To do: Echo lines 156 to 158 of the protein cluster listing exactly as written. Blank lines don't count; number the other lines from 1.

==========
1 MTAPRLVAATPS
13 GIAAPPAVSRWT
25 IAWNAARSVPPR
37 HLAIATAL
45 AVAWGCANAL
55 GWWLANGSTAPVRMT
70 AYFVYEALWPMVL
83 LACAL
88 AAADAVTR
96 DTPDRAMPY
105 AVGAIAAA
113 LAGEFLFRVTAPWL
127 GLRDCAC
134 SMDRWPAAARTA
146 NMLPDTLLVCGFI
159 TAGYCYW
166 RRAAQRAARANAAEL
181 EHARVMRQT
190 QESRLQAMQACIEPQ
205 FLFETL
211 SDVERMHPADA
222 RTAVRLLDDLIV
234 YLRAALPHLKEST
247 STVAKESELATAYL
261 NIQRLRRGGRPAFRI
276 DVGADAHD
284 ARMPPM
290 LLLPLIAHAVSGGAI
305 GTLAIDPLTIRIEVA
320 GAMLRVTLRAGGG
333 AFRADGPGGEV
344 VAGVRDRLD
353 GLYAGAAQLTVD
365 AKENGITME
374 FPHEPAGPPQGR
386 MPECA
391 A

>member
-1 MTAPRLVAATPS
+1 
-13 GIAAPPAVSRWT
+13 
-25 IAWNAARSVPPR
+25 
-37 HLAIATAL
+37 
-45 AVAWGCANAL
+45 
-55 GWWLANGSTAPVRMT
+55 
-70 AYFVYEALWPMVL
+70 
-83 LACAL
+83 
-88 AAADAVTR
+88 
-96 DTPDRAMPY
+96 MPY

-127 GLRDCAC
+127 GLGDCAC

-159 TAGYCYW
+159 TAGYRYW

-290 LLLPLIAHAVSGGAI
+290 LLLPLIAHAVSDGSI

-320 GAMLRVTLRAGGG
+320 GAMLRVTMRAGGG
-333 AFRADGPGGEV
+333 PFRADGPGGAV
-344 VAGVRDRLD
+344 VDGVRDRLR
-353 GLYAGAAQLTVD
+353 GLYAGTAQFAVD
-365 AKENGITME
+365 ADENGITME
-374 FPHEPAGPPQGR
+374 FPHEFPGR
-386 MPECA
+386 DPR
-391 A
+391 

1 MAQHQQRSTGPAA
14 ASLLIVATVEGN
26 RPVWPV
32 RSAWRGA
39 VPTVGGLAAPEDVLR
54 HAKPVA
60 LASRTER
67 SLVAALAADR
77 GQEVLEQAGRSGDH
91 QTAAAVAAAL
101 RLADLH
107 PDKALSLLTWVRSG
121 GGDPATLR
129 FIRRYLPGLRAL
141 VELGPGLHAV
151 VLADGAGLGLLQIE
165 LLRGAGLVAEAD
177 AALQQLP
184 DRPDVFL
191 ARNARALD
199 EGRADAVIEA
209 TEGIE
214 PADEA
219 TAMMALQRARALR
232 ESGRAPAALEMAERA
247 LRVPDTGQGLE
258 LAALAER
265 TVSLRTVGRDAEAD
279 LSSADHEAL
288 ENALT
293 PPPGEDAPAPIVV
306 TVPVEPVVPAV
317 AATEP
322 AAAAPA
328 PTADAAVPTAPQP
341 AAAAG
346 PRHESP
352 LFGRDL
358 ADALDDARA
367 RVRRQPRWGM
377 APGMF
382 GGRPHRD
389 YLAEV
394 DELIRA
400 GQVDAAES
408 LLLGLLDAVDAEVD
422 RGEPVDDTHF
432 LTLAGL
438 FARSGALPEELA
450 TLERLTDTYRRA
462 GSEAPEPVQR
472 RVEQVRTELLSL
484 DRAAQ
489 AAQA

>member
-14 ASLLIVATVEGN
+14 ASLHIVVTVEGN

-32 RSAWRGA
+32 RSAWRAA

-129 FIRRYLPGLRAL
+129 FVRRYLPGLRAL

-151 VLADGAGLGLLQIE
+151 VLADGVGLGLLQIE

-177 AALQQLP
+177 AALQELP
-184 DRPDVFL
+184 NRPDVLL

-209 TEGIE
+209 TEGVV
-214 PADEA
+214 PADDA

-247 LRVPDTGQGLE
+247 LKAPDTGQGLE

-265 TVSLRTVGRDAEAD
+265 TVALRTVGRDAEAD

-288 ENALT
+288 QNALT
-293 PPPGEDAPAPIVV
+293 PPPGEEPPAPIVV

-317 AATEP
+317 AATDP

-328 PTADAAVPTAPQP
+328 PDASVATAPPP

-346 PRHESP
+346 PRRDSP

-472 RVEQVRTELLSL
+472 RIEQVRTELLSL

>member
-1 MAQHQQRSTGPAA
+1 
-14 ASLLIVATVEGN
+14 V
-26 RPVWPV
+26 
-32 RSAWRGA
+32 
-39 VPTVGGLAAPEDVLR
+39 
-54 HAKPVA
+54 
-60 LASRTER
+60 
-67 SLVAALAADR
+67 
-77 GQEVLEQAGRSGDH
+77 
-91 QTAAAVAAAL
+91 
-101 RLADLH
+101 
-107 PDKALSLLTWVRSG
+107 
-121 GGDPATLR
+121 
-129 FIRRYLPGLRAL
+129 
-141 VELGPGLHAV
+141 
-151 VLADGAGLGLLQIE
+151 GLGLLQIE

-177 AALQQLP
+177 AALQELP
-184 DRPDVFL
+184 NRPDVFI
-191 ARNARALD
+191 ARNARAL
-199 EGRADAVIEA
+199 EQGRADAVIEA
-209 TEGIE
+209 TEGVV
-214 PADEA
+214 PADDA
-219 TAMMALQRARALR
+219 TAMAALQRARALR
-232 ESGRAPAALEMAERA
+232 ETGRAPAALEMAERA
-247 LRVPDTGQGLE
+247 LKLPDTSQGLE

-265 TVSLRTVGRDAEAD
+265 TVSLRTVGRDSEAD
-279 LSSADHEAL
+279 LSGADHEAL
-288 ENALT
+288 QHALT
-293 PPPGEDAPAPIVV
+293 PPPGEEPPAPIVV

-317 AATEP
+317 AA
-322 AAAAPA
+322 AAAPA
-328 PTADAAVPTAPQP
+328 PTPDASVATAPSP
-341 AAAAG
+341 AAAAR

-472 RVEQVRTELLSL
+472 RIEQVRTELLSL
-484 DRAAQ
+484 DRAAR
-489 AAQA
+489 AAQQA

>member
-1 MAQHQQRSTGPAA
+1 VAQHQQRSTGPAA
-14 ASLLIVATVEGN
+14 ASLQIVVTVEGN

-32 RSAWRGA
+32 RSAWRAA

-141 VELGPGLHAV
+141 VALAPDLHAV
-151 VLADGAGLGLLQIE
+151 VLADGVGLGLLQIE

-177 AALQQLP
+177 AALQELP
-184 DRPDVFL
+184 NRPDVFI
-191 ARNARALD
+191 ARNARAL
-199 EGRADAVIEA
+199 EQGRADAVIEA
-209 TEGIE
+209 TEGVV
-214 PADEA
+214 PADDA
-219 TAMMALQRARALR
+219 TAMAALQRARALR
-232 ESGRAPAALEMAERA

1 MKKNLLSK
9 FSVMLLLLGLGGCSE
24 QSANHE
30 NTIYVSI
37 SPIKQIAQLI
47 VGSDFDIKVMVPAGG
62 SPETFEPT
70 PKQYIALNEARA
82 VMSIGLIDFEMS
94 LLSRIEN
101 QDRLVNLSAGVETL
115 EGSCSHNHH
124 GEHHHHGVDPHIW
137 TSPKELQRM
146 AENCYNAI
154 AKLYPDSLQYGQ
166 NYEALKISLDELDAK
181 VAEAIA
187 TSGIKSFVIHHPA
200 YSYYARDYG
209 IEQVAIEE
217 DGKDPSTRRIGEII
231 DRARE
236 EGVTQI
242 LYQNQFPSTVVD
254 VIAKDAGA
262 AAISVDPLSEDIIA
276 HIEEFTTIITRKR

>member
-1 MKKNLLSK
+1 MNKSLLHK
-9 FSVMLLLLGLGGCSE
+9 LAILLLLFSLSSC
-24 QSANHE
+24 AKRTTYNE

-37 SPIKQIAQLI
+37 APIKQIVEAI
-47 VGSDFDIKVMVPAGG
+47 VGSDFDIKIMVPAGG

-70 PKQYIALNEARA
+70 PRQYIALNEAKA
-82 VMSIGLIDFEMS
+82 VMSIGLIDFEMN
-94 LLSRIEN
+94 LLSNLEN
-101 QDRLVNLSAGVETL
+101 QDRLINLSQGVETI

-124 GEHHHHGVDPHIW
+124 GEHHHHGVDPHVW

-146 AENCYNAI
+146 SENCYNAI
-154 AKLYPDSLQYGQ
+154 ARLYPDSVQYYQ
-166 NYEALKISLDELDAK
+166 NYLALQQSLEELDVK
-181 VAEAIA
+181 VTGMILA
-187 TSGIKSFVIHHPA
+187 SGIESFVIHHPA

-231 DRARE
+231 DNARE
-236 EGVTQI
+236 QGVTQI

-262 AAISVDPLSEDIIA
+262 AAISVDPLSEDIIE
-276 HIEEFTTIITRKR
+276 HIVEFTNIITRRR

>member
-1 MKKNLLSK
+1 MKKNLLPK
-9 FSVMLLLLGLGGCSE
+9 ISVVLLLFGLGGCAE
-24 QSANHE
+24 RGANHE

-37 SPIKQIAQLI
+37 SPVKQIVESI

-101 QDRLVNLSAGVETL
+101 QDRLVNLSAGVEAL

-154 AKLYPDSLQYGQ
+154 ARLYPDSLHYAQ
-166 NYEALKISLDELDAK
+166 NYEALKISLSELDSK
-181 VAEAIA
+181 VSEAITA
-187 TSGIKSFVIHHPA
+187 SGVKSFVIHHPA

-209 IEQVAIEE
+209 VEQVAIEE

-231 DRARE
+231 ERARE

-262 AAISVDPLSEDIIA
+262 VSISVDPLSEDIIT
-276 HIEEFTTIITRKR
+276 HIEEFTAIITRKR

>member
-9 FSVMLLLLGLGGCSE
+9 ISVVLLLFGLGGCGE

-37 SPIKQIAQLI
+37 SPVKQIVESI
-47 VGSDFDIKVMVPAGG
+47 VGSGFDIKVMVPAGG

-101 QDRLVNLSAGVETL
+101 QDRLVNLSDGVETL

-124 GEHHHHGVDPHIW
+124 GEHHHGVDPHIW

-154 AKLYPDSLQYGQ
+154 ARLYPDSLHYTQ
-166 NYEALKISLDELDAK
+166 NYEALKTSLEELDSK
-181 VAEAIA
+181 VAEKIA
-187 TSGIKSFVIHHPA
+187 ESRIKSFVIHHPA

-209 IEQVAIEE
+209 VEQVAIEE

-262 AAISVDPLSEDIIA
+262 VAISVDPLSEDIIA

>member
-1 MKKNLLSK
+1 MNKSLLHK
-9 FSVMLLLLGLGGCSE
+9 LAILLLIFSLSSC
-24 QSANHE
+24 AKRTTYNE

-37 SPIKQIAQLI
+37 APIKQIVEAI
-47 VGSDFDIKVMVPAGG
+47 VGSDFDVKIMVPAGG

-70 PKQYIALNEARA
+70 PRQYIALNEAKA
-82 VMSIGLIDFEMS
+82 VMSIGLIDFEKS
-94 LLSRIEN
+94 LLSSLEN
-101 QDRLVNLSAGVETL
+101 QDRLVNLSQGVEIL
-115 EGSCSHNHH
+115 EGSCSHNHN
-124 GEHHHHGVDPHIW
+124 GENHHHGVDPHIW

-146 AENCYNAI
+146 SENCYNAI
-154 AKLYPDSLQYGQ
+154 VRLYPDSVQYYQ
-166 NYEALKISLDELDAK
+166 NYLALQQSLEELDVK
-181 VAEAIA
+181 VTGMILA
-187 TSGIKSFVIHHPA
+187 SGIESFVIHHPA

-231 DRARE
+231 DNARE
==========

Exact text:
-288 ENALT
+288 QNALT
-293 PPPGEDAPAPIVV